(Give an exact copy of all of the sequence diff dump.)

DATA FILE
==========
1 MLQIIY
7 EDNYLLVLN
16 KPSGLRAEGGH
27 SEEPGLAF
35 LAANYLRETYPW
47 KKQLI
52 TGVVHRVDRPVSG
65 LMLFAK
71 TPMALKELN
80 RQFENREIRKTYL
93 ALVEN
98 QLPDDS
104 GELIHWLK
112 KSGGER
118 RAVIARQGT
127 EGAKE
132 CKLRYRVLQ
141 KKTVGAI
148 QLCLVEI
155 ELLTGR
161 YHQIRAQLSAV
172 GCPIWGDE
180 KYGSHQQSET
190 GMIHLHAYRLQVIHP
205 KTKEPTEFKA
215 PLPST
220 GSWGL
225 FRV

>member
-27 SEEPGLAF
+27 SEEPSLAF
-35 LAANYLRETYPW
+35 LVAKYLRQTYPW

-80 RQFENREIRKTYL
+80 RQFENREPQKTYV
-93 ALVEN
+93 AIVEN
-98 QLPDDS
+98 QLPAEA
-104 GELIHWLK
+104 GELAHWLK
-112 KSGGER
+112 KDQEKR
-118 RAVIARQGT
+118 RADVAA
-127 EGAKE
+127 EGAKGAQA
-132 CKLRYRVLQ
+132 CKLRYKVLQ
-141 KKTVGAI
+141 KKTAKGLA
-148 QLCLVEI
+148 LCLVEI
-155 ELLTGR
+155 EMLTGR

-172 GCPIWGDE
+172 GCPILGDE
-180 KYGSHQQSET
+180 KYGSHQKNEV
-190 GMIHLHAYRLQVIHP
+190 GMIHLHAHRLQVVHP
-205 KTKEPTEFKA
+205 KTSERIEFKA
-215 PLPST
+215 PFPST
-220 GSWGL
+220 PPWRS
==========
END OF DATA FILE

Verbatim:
1 MLQIIY
7 EDNYLLVLN
16 KPSGLRAEGGH
27 SEEPGLAF
35 LAANYLRETYPW
47 KKQLI
52 TGVVHRVDRPVSG
65 LMLFAK
71 TPMALKELN
80 RQFENREIRKTYL
93 ALVEN
98 QLPDDS
104 GELIHWLK
112 KSGGER
118 RAVIARQGT
127 EGAKE
132 CKLRYRVLQ
141 KKTVGAI
148 QLCLVEI
155 ELLTGR
161 YHQIRAQLSAV
172 GCPIWGDE
180 KYGSHQQSET
190 GMIHLHAYRLQVIHP
205 KTKEPTEFKA
215 PLPST
220 GSWGL
225 FRV

>member
-27 SEEPGLAF
+27 SEEPSLAF
-35 LAANYLRETYPW
+35 LVAKYLRQTYPW

-80 RQFENREIRKTYL
+80 RQFENREPQKTYV
-93 ALVEN
+93 AIVEN
-98 QLPDDS
+98 QLPAEA
-104 GELIHWLK
+104 GELAHWLK
-112 KSGGER
+112 KDQEKR
-118 RAVIARQGT
+118 RADVAA
-127 EGAKE
+127 EGAKGAQA
-132 CKLRYRVLQ
+132 CKLRYKVLQ
-141 KKTVGAI
+141 KKTAKGLA
-148 QLCLVEI
+148 LCLVEI
-155 ELLTGR
+155 EMLTGR

-172 GCPIWGDE
+172 GCPILGDE
-180 KYGSHQQSET
+180 KYGSHQKNEV
-190 GMIHLHAYRLQVIHP
+190 GMIHLHAHRLQVVHP
-205 KTKEPTEFKA
+205 KTSERIEFKA
-215 PLPST
+215 PFPST
-220 GSWGL
+220 PPWRS